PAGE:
Pediatric inpatients had more adverse events at academic hospitals but fewer preventable complications compared with non-academic centers, a review of Canadian hospital data showed.
Adverse events occurred three times more often in academic pediatric hospitals. Analysis by type of adverse event showed nonpreventable complications were more than four times as common in the academic centers, according to Anne G. Matlow, MD, of the Hospital for Sick Children in Toronto, and co-authors.
Surgical complications accounted for a majority of adverse events and were more common in academic centers, whereas complications associated with diagnostic errors occurred more often in non-academic settings, they reported online in CMAJ.
“Our findings are likely not unique to Canada,” the investigators wrote in conclusion. “Risk factors for unsafe care in pediatrics are universal, including children’s physical characteristics and developmental variability.
“We hope our results catalyze widespread efforts to improve the safety of pediatric healthcare in Canada.”
Chart reviews and administrative databases have suggested adverse event rates of 3% or less among children admitted to hospitals. Targeted studies employing clinical trigger tools to identify cases for review have generated discordant data that have taken precedence over chart reviews, the authors noted in their introduction.
The absence of a comprehensive trigger tool for hospitalized pediatric patients has hindered efforts to quantify and characterize the burden of harm associated with hospital admission. The clinically validated Canadian Pediatric Trigger Tool addressed the unmet need for a comprehensive trigger tool to identify adverse events among children admitted to hospitals.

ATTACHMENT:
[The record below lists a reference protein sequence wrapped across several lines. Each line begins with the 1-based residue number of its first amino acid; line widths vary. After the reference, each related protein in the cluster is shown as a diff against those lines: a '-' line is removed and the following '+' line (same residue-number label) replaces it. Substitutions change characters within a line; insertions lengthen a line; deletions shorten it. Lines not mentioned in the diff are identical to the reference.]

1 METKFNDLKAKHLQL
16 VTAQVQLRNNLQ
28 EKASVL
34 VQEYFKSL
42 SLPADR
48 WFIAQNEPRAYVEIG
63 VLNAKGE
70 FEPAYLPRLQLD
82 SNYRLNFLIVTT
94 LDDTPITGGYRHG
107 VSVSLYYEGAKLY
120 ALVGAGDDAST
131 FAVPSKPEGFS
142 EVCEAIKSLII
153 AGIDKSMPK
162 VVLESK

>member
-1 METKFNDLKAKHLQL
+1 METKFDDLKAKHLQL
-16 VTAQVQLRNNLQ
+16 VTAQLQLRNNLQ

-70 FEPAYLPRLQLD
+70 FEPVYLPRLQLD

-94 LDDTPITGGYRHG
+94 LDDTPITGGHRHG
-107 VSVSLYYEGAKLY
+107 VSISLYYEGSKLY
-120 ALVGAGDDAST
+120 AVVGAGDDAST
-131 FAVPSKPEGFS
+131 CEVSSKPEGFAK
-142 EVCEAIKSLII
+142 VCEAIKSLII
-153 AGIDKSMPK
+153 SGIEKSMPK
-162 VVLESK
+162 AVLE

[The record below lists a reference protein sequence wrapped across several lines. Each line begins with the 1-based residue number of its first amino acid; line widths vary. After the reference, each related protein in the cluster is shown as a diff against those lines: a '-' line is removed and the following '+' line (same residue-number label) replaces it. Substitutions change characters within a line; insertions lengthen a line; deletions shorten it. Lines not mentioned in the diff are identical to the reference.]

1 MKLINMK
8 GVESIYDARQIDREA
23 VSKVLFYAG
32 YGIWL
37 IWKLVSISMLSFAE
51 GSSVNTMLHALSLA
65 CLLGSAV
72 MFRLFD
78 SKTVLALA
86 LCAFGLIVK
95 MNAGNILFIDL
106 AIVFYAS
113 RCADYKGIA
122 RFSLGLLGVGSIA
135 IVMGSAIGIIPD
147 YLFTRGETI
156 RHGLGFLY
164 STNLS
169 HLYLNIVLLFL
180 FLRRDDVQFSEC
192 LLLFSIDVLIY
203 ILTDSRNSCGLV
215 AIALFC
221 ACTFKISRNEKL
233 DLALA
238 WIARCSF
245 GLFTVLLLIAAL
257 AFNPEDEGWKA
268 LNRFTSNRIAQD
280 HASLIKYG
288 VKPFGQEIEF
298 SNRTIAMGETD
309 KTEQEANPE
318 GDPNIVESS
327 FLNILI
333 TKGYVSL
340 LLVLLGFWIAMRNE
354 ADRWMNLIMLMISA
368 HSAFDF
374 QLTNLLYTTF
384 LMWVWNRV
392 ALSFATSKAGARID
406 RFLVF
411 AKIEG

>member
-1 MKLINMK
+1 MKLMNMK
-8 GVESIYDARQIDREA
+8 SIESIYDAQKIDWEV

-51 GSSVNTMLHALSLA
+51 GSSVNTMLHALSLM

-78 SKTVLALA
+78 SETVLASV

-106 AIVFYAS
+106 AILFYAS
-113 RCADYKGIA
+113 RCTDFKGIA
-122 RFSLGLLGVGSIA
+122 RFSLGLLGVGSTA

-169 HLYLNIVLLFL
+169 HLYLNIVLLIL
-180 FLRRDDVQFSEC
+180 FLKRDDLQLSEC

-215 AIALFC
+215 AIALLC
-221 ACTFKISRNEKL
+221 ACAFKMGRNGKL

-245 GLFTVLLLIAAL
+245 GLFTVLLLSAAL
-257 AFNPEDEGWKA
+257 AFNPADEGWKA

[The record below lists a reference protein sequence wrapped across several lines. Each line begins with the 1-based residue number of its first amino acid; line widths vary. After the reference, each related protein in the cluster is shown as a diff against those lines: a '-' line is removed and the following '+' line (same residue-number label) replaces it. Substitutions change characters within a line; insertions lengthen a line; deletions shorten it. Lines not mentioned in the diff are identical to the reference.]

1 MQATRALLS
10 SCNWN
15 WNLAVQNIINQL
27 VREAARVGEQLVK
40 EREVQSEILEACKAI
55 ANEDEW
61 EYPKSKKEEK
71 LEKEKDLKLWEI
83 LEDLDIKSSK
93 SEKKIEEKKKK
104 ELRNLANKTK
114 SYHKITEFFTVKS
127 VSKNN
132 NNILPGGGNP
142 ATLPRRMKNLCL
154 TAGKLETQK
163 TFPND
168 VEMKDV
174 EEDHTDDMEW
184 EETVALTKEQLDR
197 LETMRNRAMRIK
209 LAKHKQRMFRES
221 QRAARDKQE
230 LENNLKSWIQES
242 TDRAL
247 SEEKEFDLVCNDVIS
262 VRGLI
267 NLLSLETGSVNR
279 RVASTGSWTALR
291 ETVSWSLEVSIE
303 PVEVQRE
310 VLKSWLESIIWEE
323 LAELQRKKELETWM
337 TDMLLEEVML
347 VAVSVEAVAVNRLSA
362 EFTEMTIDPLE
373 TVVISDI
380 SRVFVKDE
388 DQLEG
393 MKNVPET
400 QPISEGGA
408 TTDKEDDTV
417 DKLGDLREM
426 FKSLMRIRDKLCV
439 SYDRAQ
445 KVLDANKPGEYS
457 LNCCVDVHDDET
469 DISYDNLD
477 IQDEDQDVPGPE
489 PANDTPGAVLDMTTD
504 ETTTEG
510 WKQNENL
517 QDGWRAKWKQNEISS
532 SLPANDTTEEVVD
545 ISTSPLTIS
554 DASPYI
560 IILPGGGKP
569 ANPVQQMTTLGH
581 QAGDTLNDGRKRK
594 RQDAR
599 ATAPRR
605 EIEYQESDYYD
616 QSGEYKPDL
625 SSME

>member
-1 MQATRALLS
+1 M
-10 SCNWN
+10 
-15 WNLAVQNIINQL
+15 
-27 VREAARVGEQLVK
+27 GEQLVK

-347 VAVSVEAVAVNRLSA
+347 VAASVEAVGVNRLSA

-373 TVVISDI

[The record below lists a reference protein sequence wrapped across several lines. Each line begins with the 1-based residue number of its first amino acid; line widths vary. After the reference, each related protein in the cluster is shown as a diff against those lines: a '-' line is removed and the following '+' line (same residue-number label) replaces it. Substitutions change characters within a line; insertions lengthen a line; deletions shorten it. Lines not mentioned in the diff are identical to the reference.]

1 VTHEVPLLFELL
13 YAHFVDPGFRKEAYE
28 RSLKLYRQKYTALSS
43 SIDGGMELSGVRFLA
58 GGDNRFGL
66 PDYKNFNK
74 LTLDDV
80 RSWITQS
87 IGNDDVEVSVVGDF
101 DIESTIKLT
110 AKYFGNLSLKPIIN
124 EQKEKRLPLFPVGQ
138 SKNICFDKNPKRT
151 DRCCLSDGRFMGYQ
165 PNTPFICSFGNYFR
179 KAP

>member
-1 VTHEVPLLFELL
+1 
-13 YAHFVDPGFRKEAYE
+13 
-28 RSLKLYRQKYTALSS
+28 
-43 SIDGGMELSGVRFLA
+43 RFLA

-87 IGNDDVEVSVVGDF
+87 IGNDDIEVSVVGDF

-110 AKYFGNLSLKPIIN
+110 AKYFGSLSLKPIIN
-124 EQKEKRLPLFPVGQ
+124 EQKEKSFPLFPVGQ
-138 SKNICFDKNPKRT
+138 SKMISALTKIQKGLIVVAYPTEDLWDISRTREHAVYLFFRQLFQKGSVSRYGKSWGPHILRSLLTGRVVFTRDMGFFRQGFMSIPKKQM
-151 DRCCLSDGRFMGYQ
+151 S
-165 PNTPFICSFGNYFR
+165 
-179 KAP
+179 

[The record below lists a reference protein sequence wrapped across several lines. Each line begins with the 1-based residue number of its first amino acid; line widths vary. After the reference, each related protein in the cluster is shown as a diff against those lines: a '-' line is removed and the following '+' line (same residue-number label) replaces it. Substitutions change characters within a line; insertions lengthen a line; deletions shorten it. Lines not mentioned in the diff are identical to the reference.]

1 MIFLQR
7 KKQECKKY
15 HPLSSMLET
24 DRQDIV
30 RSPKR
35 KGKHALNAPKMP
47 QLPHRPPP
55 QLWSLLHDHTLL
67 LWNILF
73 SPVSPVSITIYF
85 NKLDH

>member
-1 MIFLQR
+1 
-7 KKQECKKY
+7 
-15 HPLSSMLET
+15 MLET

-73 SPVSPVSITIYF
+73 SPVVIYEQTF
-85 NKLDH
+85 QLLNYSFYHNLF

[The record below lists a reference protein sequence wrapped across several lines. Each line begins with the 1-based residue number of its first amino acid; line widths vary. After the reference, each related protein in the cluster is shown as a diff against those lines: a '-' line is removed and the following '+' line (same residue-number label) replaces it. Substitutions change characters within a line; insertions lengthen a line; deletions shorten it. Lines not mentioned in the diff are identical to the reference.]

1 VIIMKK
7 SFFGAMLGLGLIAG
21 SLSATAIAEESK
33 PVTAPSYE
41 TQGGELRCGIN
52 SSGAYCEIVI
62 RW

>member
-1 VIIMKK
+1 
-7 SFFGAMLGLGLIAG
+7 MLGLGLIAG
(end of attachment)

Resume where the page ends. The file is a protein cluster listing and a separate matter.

To compare adverse events in academic and non-academic children’s hospitals, Matlow and colleagues conducted the Canadian Pediatric Adverse Events Study, using the validated pediatric trigger instrument.
The study comprised seven Canadian geographic regions, each of which had one academic pediatric hospital to two community hospitals. The academic centers were defined by the presence of a full-time core postgraduate training program in pediatrics and pediatric surgery, as well as a level 3 neonatal intensive care unit (NICU).
Eligible community hospitals had 1,000 or more pediatric admissions (including newborns) from April 2008 through March 2009, a NICU or special-care nursery, and no full-time residency training in pediatrics or pediatric surgery.
The analysis comprised 1,680 charts from the academic centers and 1,960 from the community hospitals. The primary outcome was occurrence of any adverse event the occurred within 3 months of admission and that was detected before or within 3 months of discharge.
An adverse event was defined as “an unintended injury or complications caused by healthcare management resulting in disability at discharge, death, prolonged stay in hospital, or a subsequent admission to hospital.”
On the basis of individual chart review, independent physicians determined whether an event was preventable, defined as >50% probability of having been caused by healthcare management.
The chart reviewers identified adverse events in 237 patients (9.2%). Four patients died following adverse events; all of them had been admitted to academic hospitals. The overall rate included adverse event rates of 11.2% in academic centers (95% CI 6.4 to 15.9) and 3.3% in community hospitals (95% CI 1.2 to 5.3).
Adverse events occurred significantly more often at academic pediatric hospitals, regardless of patient age (age 0 to 5, RR 3.8, 95% CI 2.7 to 5.6; age greater than 5, RR 2.0, 95% CI 1.2 to 3.2). Considering all adverse events irrespective of age, patients admitted to academic hospitals had significantly higher likelihood of adverse events versus community hospitals (OR 2.98, 95% CI 1.65 to 5.39).
The authors found that 106 of 237 patients (44.7%) had preventable adverse events. The rates of preventable events were 4.1% at academic centers and 2.0% at community hospitals, a difference that did not achieve statistical significance.
Nonpreventable events occurred significantly more often among academic medical centers (OR 4.39, 95% CI 0.4 to 0.80) and were more common across all age groups except newborns.
For all adverse events, clinical services most often associated with the events were surgery (35.1%), medicine (29.8%), and ICU (13.3%).
Primary source: CMAJ